You can prevent wildfire. Wake up everyone. It's time for the Steve Noble show where biblical Christianity meets the everyday issues of life in your home, at work, and even in politics. Steve is an ordinary man who believes in an extraordinary God and on his show there's plenty of grace and lots of truth, but no sacred cows. Call Steve now at 866-34-TRUTH. Or check him out online at thestevenobleshow.com.
And now here's your host, Steve Noble. Okay. How old is too old? How old is too old for certain jobs, certain positions?
And should we do anything about that? And knowing that a good chunk of this audience, probably our average age in this audience, my guess would be 55 to 65, somewhere in there. At what age should you be restricted from doing certain things?
And the reason I'm asking the question is there's the obvious situation with Joe Biden, right? Who is currently 80 years of age. Turn 81 next year. So if he were to win another term in office, he would turn 82 and be 85 when he's done. 85 pushing 86 when he's done with the presidency. Something happened earlier today in Kentucky with Mitch McConnell, who's 81.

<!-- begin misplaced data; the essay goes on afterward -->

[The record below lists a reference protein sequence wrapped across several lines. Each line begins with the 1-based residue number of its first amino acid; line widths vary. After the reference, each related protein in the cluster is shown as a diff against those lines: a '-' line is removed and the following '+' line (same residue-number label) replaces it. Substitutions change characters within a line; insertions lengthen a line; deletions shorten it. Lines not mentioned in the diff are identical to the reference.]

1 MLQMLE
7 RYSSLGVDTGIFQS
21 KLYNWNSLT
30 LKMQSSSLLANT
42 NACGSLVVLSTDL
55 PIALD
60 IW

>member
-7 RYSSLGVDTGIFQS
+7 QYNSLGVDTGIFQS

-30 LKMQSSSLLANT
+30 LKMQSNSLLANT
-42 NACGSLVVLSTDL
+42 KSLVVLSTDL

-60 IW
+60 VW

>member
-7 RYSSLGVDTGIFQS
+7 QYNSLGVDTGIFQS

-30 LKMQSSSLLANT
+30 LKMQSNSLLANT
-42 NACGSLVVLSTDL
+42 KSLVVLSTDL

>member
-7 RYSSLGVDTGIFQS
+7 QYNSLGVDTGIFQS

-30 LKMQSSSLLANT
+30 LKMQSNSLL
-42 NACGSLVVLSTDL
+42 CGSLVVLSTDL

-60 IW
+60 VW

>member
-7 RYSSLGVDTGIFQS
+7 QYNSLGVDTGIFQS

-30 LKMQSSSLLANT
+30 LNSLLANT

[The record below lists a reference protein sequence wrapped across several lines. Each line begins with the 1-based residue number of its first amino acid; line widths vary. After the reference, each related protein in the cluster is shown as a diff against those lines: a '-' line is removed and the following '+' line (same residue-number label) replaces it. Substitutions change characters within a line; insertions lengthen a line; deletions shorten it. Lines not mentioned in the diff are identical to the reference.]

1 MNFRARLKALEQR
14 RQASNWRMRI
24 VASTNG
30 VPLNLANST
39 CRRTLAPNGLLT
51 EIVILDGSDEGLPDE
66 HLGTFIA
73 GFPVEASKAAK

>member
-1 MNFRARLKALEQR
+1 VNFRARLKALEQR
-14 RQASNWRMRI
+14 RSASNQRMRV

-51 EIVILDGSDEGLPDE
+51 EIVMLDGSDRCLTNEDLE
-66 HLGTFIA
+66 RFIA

And we'll get to that here in a second. Dianne Feinstein is 90. Nancy Pelosi's 83.
And while we're at it, a little reminder that Donald Trump turned 77 earlier this year. So I want to get into that, but first before we do, let's all recall and remember that Idalia was the hurricane that hit Florida this morning when ashore as a Cat 3 at what's called Florida's Big Bend. That's just when the whole state coming up the Gulf Coast takes a 90 degree turn to the left.
That's the Big Bend area. So 90 at 745 Cat 3 storm, 125 mile an hour winds by 9 a.m. It was moving quickly.
The center of the storm was 20 miles south southwest of Madison and 45 miles south southwest of Valdosta, Georgia, with winds reduced to 110 miles an hour. They're calling it an unprecedented event. Now you run into that. There's a lot of hyperbole on these stories. It is an unprecedented event with respect to Florida's Big Bend. It's the most powerful hurricane that's hit that place in 125 years. But thankfully, it's not doing widespread damage, but it is serious. And now it's heading across and it's going to hit the Georgia coast, South Carolina coast, and even the coast of North Carolina is going to be affected. We have a child in college out that area and they canceled classes for tomorrow because of the potential for flooding.